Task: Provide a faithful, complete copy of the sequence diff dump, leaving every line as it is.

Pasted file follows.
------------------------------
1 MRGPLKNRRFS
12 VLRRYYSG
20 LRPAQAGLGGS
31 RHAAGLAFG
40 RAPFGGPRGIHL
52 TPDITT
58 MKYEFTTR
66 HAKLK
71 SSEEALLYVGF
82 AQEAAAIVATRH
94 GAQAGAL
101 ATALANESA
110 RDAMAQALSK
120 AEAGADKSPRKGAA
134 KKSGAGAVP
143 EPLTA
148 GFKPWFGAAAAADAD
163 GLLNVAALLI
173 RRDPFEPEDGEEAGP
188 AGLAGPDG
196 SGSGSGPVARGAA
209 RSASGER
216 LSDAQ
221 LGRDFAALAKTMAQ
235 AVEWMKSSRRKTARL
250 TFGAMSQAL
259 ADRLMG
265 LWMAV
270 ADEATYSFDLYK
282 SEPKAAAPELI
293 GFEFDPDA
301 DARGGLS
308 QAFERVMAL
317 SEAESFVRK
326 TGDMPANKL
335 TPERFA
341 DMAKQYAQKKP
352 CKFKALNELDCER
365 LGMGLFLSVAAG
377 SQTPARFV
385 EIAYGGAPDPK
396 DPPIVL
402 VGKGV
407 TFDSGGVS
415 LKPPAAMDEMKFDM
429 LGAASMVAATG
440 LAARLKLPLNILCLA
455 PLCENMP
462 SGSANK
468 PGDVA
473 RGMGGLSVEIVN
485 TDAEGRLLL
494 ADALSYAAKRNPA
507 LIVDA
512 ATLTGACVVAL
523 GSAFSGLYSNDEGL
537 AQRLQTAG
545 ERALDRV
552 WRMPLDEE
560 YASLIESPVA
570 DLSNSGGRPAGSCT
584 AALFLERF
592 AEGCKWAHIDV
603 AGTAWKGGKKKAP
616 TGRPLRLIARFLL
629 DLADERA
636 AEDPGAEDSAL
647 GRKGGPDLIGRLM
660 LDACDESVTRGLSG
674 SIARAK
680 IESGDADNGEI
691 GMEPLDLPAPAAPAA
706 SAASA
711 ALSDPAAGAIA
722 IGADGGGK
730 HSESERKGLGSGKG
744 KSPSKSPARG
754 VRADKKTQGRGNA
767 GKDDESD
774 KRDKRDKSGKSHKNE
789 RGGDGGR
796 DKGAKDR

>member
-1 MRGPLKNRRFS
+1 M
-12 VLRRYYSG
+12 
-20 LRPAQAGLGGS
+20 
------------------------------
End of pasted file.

1 MRGPLKNRRFS
12 VLRRYYSG
20 LRPAQAGLGGS
31 RHAAGLAFG
40 RAPFGGPRGIHL
52 TPDITT
58 MKYEFTTR
66 HAKLK
71 SSEEALLYVGF
82 AQEAAAIVATRH
94 GAQAGAL
101 ATALANESA
110 RDAMAQALSK
120 AEAGADKSPRKGAA
134 KKSGAGAVP
143 EPLTA
148 GFKPWFGAAAAADAD
163 GLLNVAALLI
173 RRDPFEPEDGEEAGP
188 AGLAGPDG
196 SGSGSGPVARGAA
209 RSASGER
216 LSDAQ
221 LGRDFAALAKTMAQ
235 AVEWMKSSRRKTARL
250 TFGAMSQAL
259 ADRLMG
265 LWMAV
270 ADEATYSFDLYK
282 SEPKAAAPELI
293 GFEFDPDA
301 DARGGLS
308 QAFERVMAL
317 SEAESFVRK
326 TGDMPANKL
335 TPERFA
341 DMAKQYAQKKP
352 CKFKALNELDCER
365 LGMGLFLSVAAG
377 SQTPARFV
385 EIAYGGAPDPK
396 DPPIVL
402 VGKGV
407 TFDSGGVS
415 LKPPAAMDEMKFDM
429 LGAASMVAATG
440 LAARLKLPLNILCLA
455 PLCENMP
462 SGSANK
468 PGDVA
473 RGMGGLSVEIVN
485 TDAEGRLLL
494 ADALSYAAKRNPA
507 LIVDA
512 ATLTGACVVAL
523 GSAFSGLYSNDEGL
537 AQRLQTAG
545 ERALDRV
552 WRMPLDEE
560 YASLIESPVA
570 DLSNSGGRPAGSCT
584 AALFLERF
592 AEGCKWAHIDV
603 AGTAWKGGKKKAP
616 TGRPLRLIARFLL
629 DLADERA
636 AEDPGAEDSAL
647 GRKGGPDLIGRLM
660 LDACDESVTRGLSG
674 SIARAK
680 IESGDADNGEI
691 GMEPLDLPAPAAPAA
706 SAASA
711 ALSDPAAGAIA
722 IGADGGGK
730 HSESERKGLGSGKG
744 KSPSKSPARG
754 VRADKKTQGRGNA
767 GKDDESD
774 KRDKRDKSGKSHKNE
789 RGGDGGR
796 DKGAKDR

>member
-1 MRGPLKNRRFS
+1 M
-12 VLRRYYSG
+12 
-20 LRPAQAGLGGS
+20 